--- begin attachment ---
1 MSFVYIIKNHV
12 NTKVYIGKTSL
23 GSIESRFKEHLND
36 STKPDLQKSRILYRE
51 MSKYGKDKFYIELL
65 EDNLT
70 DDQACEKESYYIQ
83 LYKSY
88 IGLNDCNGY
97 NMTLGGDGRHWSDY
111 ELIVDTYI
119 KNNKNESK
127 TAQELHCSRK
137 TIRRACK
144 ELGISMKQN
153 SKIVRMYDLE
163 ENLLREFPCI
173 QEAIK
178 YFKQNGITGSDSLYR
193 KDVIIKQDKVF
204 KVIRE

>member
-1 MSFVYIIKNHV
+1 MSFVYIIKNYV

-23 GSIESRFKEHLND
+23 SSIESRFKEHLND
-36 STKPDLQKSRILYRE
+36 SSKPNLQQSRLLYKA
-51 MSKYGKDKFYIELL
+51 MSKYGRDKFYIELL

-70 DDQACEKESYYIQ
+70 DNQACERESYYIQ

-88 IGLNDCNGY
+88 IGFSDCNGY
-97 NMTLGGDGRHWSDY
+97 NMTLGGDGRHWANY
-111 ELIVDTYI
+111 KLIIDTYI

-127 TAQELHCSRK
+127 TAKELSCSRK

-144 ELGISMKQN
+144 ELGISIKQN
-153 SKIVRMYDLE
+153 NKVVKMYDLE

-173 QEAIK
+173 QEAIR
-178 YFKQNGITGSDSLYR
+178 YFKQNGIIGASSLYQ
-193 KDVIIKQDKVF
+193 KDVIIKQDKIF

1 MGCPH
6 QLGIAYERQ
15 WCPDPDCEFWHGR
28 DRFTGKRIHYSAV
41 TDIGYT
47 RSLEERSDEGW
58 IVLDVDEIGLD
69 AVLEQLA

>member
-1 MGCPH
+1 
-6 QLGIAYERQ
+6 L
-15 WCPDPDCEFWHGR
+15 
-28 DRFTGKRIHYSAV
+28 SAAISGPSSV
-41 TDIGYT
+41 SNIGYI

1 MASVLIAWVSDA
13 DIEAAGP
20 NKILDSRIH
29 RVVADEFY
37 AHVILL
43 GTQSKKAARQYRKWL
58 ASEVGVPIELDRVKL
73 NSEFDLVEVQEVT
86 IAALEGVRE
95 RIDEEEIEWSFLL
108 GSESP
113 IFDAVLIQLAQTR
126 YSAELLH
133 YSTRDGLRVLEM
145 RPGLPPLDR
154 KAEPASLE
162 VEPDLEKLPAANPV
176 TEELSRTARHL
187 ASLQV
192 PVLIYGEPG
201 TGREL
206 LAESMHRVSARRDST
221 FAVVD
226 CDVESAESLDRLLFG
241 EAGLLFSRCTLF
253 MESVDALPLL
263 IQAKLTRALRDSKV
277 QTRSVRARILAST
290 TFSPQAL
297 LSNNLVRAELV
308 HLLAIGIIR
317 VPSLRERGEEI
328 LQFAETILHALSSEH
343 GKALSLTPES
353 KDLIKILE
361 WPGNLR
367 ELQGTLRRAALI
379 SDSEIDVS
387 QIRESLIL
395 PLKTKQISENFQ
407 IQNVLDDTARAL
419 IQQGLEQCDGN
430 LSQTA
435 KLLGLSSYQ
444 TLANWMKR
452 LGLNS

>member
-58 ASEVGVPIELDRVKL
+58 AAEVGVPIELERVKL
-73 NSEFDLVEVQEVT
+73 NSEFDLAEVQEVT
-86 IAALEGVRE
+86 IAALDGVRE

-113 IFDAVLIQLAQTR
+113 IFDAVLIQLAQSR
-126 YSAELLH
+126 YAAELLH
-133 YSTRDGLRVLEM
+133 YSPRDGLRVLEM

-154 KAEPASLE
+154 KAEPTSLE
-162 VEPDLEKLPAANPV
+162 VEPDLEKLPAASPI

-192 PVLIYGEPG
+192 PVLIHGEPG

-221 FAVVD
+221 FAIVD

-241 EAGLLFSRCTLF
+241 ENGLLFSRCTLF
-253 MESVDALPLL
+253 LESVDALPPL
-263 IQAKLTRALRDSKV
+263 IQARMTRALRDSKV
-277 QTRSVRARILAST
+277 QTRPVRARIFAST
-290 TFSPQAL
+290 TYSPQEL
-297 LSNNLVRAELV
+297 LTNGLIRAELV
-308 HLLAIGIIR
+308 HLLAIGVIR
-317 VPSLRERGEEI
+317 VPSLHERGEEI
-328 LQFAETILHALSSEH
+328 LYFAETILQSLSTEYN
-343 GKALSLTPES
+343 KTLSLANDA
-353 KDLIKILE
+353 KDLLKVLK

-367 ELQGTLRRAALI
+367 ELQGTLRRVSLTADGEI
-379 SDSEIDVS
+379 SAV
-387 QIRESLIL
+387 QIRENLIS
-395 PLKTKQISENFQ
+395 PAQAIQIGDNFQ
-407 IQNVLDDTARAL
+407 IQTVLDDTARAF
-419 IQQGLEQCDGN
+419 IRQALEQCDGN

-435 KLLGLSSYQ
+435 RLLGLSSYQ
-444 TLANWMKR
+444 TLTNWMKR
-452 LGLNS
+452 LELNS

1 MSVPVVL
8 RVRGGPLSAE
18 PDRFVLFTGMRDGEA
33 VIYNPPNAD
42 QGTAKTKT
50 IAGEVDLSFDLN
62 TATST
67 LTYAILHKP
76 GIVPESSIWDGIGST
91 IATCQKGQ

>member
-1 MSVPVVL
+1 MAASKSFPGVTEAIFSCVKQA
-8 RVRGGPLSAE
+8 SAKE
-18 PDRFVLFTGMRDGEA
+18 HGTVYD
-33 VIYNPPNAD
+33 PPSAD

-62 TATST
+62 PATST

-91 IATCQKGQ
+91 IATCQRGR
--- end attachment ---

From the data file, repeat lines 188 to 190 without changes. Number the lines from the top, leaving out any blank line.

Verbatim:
-1 MSVPVVL
+1 MAASKSFPGVTEAIFSCVKQA
-8 RVRGGPLSAE